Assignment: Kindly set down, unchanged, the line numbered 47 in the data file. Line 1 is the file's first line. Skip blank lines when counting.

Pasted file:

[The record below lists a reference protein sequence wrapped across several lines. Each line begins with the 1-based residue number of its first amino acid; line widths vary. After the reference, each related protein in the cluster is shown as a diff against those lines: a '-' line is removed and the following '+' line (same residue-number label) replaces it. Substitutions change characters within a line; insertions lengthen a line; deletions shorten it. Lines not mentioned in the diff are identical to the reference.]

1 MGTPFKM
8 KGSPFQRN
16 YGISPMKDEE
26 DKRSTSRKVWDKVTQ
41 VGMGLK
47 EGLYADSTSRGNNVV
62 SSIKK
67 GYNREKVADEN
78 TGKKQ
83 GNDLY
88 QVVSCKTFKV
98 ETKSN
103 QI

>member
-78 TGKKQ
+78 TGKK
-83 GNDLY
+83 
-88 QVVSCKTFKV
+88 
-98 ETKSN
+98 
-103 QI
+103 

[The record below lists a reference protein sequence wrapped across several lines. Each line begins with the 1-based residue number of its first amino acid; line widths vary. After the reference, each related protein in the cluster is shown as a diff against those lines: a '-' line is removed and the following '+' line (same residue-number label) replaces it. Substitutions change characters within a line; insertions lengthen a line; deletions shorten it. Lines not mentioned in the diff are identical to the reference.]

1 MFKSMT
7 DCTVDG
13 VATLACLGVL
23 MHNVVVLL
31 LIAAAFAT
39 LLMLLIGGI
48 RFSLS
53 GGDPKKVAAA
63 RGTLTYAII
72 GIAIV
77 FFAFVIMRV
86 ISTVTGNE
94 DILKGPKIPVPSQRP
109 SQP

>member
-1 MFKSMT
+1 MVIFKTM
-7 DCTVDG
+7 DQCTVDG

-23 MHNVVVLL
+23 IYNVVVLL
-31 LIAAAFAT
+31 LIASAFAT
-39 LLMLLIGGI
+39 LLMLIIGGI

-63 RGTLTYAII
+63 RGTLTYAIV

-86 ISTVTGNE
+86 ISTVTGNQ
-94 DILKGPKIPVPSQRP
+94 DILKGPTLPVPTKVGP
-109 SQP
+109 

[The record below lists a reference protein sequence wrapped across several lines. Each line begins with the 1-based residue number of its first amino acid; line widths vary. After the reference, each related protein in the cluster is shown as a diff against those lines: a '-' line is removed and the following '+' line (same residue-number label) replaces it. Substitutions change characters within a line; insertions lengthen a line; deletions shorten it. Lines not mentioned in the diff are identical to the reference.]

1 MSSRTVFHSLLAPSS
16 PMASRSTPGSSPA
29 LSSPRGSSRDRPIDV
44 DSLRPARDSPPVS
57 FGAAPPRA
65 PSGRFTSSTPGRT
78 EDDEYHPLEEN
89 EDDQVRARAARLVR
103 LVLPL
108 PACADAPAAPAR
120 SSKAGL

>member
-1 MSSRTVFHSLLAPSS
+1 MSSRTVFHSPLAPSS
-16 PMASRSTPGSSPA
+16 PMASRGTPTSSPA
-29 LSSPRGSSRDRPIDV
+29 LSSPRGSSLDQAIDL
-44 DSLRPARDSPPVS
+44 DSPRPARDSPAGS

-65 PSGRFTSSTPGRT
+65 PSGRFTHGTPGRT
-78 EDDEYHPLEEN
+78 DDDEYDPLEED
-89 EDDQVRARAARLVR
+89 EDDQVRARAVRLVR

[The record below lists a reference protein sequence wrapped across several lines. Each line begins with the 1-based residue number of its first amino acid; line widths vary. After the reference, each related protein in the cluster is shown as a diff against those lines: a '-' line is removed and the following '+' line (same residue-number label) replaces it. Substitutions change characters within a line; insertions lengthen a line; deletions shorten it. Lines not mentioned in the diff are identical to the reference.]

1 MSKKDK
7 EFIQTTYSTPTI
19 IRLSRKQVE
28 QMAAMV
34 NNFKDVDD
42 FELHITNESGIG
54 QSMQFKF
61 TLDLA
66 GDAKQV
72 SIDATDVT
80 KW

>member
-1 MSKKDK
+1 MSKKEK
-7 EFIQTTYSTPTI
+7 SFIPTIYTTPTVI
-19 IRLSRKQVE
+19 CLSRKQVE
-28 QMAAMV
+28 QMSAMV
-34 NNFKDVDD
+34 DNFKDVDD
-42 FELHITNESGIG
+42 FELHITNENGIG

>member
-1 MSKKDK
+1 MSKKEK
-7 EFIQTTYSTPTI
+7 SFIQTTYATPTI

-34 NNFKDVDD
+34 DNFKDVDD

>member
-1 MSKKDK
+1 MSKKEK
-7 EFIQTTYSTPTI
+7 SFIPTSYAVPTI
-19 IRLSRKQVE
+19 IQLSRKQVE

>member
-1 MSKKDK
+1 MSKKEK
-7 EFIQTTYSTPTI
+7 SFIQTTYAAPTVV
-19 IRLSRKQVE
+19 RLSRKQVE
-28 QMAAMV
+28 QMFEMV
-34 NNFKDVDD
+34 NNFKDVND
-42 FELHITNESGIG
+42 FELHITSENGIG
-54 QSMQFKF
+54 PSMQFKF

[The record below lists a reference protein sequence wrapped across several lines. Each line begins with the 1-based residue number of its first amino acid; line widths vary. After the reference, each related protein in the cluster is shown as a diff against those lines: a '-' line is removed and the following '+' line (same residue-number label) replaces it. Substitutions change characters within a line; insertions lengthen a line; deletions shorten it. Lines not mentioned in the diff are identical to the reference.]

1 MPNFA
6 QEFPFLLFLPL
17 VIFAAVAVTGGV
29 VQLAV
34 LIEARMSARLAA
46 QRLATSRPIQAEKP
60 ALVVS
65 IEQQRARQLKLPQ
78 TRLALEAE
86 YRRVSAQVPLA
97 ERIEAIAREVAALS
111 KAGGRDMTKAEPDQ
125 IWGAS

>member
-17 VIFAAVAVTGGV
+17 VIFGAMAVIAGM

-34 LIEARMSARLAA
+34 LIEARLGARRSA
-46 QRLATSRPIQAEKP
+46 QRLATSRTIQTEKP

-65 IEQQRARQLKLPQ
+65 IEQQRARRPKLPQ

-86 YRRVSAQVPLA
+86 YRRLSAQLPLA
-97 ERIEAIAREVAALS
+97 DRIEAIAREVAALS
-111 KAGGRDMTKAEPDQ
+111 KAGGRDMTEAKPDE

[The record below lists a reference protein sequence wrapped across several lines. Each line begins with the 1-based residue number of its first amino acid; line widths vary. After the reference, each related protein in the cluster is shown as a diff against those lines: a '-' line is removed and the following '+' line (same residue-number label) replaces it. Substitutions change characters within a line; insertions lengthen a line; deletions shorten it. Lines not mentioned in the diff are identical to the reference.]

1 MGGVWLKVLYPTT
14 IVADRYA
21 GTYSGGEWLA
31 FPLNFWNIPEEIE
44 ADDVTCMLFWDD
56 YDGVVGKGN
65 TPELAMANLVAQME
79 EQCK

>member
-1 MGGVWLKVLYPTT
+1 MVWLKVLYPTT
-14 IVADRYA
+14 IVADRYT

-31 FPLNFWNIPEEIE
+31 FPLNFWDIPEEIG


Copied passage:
+23 IYNVVVLL